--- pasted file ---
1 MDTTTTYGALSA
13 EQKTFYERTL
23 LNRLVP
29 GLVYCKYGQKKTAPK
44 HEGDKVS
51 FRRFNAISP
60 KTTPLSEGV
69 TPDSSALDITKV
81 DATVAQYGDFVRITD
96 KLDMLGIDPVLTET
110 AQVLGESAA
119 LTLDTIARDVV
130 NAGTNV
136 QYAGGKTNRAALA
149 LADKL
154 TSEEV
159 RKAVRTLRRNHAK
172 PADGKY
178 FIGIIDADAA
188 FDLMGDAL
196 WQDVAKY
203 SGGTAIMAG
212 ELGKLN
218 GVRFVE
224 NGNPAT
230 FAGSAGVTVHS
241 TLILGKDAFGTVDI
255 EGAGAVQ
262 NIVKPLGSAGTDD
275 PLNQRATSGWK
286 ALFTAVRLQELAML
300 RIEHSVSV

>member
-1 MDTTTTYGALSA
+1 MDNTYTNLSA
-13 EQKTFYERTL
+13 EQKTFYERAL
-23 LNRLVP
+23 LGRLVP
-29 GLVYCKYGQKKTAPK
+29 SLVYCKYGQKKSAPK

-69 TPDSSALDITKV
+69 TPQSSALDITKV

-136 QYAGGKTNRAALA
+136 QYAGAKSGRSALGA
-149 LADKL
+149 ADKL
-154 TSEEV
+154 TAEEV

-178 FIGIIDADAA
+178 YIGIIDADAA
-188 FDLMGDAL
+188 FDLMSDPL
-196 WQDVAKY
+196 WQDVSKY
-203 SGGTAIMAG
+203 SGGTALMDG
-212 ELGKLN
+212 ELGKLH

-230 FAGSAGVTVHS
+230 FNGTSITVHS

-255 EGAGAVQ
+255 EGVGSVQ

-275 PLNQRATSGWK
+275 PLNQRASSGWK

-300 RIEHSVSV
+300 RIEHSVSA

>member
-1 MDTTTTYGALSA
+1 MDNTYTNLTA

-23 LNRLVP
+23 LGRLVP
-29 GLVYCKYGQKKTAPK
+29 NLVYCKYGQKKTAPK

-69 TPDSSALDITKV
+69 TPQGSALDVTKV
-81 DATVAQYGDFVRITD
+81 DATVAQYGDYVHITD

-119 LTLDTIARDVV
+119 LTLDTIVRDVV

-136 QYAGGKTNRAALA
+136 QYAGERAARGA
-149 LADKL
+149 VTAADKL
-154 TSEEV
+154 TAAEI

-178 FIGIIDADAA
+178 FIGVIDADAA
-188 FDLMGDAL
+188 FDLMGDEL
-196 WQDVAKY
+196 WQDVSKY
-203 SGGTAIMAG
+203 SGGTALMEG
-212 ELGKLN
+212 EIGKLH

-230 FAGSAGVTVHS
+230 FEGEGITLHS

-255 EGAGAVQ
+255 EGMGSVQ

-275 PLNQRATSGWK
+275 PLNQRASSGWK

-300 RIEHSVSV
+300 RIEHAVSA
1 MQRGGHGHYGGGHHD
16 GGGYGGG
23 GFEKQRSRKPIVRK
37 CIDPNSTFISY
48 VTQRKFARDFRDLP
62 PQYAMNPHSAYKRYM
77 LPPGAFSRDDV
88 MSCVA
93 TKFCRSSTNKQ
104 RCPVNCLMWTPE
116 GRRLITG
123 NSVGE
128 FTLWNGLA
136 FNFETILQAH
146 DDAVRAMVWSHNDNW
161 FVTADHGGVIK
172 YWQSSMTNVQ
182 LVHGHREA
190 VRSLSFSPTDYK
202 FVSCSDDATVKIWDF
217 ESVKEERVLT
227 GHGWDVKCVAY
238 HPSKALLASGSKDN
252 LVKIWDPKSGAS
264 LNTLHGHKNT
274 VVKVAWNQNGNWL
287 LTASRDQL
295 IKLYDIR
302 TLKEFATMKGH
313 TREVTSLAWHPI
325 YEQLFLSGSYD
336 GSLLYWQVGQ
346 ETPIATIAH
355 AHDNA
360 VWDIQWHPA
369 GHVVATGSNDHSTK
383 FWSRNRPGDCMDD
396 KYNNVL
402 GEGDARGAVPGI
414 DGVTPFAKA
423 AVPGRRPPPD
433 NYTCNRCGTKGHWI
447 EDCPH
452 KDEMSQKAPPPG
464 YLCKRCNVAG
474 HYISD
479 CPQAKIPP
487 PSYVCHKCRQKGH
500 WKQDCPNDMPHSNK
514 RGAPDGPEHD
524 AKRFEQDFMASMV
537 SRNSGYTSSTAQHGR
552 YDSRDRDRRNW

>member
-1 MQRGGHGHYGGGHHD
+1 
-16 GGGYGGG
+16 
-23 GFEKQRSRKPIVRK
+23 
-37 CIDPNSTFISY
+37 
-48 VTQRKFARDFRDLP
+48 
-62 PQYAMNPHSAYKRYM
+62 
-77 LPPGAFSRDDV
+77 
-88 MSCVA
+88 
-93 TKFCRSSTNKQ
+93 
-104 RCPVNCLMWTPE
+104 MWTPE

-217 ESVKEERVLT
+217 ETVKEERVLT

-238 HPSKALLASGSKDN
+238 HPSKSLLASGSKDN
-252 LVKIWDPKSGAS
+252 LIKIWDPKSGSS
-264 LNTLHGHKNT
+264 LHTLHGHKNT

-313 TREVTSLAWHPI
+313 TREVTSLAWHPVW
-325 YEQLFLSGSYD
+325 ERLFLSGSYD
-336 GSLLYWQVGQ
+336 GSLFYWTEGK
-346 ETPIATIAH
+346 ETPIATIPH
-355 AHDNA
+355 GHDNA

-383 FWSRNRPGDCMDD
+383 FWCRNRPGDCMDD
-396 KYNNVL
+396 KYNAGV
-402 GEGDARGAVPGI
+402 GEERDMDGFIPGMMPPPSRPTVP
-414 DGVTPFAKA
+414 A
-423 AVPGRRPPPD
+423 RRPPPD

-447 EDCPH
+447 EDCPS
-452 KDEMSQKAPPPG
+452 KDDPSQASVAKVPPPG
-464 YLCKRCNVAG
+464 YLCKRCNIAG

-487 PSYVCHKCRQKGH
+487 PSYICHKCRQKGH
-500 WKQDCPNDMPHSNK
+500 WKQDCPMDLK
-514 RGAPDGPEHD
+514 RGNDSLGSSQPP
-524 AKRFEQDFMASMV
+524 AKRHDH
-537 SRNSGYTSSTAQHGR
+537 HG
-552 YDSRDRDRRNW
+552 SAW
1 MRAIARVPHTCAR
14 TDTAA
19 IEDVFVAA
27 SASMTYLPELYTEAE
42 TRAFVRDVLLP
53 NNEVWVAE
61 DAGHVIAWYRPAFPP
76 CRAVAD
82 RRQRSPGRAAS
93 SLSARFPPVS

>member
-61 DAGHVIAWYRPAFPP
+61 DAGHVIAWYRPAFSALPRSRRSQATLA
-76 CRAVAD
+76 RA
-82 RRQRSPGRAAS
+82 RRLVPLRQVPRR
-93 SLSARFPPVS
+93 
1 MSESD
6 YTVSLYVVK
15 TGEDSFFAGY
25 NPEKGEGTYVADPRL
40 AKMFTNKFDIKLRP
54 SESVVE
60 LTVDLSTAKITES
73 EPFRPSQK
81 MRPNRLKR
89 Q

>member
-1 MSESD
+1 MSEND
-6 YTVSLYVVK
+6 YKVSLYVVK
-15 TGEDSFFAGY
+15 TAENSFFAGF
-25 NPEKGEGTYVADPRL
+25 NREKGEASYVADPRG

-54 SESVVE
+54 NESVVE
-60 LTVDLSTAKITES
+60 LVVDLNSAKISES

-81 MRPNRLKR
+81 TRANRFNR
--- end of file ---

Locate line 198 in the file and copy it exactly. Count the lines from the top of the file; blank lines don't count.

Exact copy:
+383 FWCRNRPGDCMDD